Mullen Promises Broad Review of Anti-piracy Operations
By Jim Garamone American Forces Press Service
The U.S. military has initiated a review to look broadly and widely and deeply " at the overall strategy on piracy off the coast of Somalia, the chairman of the Joint Chiefs of Staff said today.
Navy Adm. Mike Mullen, speaking on ABC`s Good Morning America, complimented those who carried out the mission that freed Merchant Marine Capt. Richard Phillips. Somali pirates had held Phillips hostage since his ship, the Maersk-Alabama, was attacked April 8.
The Maersk-Alabama`s crew managed to regain control of the cargo vessel, but pirates took Phillips hostage and sought shelter in an 18-foot lifeboat. Navy SEAL snipers aboard the USS Bainbridge killed three of the pirates aboard the lifeboat when it appeared that Phillips` life was in imminent danger.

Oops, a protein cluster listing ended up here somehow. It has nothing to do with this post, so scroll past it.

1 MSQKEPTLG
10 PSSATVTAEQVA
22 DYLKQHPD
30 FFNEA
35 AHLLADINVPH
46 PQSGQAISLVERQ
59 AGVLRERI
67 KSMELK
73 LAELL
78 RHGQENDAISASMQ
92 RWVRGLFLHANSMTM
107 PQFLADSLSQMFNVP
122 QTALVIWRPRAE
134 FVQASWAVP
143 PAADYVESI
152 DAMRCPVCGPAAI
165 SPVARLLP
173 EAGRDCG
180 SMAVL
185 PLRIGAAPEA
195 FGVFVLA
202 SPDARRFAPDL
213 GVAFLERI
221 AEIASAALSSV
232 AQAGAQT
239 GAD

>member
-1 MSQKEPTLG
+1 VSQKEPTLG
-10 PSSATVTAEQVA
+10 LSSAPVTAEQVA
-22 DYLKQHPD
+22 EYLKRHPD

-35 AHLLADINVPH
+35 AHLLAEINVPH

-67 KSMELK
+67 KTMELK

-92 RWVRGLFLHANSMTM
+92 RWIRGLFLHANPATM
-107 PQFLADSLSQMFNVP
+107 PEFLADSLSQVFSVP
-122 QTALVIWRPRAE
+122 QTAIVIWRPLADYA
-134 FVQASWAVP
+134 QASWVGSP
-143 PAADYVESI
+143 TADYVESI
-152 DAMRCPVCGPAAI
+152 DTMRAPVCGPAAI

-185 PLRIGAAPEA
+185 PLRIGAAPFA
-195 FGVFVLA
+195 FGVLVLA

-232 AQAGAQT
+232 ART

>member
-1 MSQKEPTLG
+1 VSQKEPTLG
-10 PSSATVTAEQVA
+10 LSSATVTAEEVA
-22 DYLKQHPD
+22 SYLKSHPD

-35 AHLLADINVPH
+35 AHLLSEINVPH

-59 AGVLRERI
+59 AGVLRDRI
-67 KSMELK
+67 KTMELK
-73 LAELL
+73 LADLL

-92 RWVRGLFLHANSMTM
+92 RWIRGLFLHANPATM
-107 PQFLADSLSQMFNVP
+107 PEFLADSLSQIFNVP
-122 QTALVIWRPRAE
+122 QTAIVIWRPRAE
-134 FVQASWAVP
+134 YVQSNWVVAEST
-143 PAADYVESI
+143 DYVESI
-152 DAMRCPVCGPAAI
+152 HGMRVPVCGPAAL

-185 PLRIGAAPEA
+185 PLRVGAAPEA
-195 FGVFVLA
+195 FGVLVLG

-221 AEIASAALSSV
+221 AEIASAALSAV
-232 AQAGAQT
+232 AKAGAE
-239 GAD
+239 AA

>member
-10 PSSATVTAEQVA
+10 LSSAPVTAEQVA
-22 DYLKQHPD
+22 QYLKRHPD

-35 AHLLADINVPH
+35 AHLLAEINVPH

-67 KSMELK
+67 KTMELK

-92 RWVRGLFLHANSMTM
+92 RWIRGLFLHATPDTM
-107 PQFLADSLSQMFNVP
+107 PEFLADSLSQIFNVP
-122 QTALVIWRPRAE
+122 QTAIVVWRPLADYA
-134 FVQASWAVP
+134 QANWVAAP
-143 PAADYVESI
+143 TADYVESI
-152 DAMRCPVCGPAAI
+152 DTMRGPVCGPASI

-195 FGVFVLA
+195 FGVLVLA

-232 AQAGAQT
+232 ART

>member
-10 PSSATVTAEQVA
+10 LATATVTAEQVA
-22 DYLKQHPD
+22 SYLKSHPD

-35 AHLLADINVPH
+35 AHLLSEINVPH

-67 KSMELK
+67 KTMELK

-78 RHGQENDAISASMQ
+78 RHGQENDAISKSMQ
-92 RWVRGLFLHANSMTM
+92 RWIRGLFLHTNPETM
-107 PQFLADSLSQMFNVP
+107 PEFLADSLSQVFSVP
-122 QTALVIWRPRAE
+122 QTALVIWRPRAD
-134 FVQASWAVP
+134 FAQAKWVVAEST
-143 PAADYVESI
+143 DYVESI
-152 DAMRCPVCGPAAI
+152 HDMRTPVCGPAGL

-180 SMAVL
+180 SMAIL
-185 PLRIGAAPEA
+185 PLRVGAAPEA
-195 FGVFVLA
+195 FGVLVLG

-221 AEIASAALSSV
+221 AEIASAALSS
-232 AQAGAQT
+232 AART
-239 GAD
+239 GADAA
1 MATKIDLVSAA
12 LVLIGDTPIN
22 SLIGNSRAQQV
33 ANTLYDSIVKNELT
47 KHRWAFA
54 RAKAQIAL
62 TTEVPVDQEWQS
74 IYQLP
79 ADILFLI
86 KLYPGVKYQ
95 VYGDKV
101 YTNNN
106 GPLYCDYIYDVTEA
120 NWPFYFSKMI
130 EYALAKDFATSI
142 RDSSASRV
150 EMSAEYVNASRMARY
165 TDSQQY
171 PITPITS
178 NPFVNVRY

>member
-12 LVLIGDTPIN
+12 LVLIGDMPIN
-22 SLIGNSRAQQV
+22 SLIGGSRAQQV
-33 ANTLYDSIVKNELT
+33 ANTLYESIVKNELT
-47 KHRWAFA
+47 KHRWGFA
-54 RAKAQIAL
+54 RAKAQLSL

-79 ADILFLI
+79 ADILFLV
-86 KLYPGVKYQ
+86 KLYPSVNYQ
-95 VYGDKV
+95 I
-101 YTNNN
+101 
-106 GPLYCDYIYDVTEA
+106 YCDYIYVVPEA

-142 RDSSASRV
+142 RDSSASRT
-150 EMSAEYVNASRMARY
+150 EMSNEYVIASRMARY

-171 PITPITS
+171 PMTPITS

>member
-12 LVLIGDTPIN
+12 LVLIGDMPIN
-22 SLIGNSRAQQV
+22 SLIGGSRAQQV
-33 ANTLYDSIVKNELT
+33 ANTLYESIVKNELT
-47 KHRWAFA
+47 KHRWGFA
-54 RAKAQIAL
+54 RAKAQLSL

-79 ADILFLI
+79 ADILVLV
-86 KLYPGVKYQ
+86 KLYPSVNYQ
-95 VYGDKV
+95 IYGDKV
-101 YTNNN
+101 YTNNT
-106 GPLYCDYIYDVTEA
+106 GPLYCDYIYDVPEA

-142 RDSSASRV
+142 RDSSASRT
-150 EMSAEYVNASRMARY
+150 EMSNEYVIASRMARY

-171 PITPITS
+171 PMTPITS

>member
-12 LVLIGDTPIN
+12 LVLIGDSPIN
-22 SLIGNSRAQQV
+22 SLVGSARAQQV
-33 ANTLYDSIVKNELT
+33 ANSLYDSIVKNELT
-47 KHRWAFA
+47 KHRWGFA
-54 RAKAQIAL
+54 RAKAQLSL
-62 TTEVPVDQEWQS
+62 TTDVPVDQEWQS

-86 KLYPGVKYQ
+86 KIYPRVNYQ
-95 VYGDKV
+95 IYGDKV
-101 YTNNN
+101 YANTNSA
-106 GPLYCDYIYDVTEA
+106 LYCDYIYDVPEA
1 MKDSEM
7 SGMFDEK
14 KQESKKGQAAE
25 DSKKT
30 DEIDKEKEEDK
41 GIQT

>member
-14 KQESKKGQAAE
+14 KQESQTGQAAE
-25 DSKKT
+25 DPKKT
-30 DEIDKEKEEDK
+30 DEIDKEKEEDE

Piracy has been a problem for America since the founding of the republic, Mullen said. We`ve actually been focused on this issue for some period of time, and set up a task force out in that part of the world last fall, he said. We`ve had a focus on it.
Some 16 nations have warships in the region, which covers 1.1 million square miles, a vast area that is difficult to cover; in fact, pirates captured the Greek merchant vessel Irene overnight. It`s a going business for the pirates, Mullen said.
Part of the problem with piracy off Somalia " a failed state " is what to do with pirates who are captured. Mullen said the United States and Kenya have a bilateral agreement for the African nation to prosecute any pirates captured on the high seas in the region. There`s a lot of work to do. It`s a big challenge, but there are many, many people working on it right now, Mullen said.
Pirates have vowed reprisals on the United States for the successful operation to free Phillips.
I certainly take their comments afterwards seriously, Mullen said. That said, we are very well prepared to deal with anything like that. And that will be part of our military review.